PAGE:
Yang Yang, a 22-year-old Chinese corn farmer, spends two to three hours per day streaming video of life in his cliffside village to smartphones across China. He spends lots of time clinging to a cliff ladder, one hand on his selfie stick, while he banters with fans about village life.
It’s hardly riveting television, but in China it has an audience: In just two months, Yang has managed to earn more than 1 million views and 45,000 regular followers on Kuaishou, an online video app favoured by the 73 per cent of Chinese who live in small cities and villages.
That’s a lot of people. Kuaishou claims it has 700 million registered users who upload 10 million videos per day. But rather than being celebrated for its focus on China’s economically and culturally marginalised majority, Kuaishou has been derided by China’s educated urban elite.
That’s a mistake. China’s countryside is growing faster than its big cities and the economic gap between urban and rural is narrowing. If China’s intellectuals don’t respect that fact, its investors certainly do. In recent weeks, Chinese media reported rumours that Beijing Kuaishou Technology Co, Kuaishou’s developer, is seeking new funding at an estimated valuation of $15 billion, which would make it one of the world’s more valuable start-ups.
Kuaishou is the unlikeliest of Chinese Internet success stories. Founded in 2011 as a photo app, the company pivoted to becoming a video-sharing platform in 2013. It was good timing. Chinese smartphone owners were starting to make – and watch – millions of videos and livestreams per year, often to lucrative effect. In 2016, revenues for the sector exceeded $9 billion, up 43.4 per cent from 2015. The most successful of these videos and streams combine the power of Chinese social media with snappy, humorous filmmaking often focused on celebrity, fashion and urban life. Luxury advertisers, in particular, are keen to reach young and affluent people attracted by this programming. And young, affluent Chinese are keen to post their own videos to enjoy a bit of glamour-by-association.
But that’s not a description of the typical Kuaishou enthusiast. According to one analysis, 70 per cent of Kuaishou’s users earn less than $460 (Bt15,000) per month, 88 per cent haven’t attended university, and a majority live in less developed parts of China. Kuaishou has managed to attract them by forgoing celebrity videos and promoted content in favour of algorithms that recommend items that other users like. It’s an approach that leaves users with the impression (if not the reality) that their videos have a fighting chance to be viewed. And that attracts users who know they’d be wasting their time posting content to sites focused on fashion, luxury and city life.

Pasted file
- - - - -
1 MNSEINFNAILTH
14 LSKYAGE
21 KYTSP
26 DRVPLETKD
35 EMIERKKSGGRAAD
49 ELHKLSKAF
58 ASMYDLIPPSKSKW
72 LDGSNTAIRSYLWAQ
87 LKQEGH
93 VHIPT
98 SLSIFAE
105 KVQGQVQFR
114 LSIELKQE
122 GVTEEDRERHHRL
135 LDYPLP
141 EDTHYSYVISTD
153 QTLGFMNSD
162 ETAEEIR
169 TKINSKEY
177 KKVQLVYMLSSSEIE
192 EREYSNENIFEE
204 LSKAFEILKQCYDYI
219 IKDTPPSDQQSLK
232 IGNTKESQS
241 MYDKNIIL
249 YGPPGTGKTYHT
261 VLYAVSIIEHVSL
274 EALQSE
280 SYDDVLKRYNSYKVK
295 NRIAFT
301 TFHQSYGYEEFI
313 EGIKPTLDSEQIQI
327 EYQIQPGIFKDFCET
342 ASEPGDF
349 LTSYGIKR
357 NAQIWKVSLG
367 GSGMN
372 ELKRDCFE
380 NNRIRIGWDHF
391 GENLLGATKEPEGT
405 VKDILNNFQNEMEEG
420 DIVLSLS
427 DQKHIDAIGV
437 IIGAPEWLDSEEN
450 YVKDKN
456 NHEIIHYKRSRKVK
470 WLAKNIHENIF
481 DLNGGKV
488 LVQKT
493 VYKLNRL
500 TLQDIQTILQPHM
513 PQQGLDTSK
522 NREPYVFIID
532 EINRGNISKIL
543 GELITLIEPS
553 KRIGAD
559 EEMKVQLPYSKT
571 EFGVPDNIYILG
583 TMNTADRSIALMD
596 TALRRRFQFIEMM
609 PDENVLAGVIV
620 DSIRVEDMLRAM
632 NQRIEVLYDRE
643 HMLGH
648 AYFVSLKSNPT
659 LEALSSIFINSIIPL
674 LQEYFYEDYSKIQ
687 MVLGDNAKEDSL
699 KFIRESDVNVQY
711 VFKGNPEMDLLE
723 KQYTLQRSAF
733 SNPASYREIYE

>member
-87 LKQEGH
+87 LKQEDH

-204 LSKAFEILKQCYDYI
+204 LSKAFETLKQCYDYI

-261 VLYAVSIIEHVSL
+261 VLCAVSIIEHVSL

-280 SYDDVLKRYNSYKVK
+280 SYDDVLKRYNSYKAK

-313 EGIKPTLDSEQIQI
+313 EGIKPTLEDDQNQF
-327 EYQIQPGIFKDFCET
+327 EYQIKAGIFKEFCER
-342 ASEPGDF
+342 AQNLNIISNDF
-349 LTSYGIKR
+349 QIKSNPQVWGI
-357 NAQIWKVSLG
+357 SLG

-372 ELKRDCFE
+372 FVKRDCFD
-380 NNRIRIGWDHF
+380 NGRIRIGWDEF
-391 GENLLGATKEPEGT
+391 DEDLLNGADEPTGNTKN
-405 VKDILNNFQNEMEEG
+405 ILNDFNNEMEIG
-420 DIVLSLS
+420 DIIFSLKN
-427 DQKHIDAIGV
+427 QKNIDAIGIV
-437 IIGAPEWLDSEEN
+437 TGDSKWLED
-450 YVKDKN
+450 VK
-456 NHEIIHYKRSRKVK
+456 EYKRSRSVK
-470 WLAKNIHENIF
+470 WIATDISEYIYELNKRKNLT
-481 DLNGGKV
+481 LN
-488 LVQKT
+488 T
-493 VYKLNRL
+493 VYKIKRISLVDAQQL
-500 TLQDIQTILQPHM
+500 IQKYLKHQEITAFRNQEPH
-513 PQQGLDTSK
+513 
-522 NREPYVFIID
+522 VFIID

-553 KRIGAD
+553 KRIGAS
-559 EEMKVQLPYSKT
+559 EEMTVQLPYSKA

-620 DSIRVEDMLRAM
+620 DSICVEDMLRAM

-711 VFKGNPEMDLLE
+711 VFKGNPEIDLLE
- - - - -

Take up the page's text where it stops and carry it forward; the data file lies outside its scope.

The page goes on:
The approach boosts content quite unlike the displays of aspirational opulence featured on other Chinese video sites. Indeed, the platform is best known for videos that, in the words of one anthropologist, emphasise “crude humour” that “reflects the lower socioeconomic backgrounds of the app’s subscribers”.
The most popular of these wouldn’t be out of place on “Jackass”, the American reality show. There are short clips of men shoving firecrackers down their pants, and an infamous set of videos in which a 45-year-old mother eats lightbulbs, a cactus and mealworms. There’s weightier stuff, too, like a harsh kind of protest rap focused on discrimination against China’s less fortunate (especially when it comes to dating), and videos that highlight rarely aired negative social phenomena like teenage pregnancy. Crudity, in this sense, is just reality for most Chinese – and the primary reason that Kuaishou has been so successful.
Indeed, even as other video platforms see their growth stunted by Chinese government oversight and brutal competition, Kuaishou expands. Today it’s the fourth largest social-media platform in China, behind WeChat, QQ and Sina Weibo.
That’s why it’s a smart bet for investors like Tencent Ltd, which pumped in $350 million in March. Smaller cities already produce 59 per cent of China’s gross domestic product and retain significant commercial and cultural pull, both for those who still live in them and for the hundreds of millions who’ve migrated away.
China’s big-city skylines may get most of the attention, but government-led investment drives focused on China’s countryside and smaller cities ensure that neglected demographic groups will exert increasing influence on China’s economic and cultural future. Kuaishou, having established itself as the platform for China’s overlooked majority, is poised to become the voice of that affluent future.
Adam Minter is the author of “Junkyard Planet: Travels in the Billion-Dollar Trash Trade”.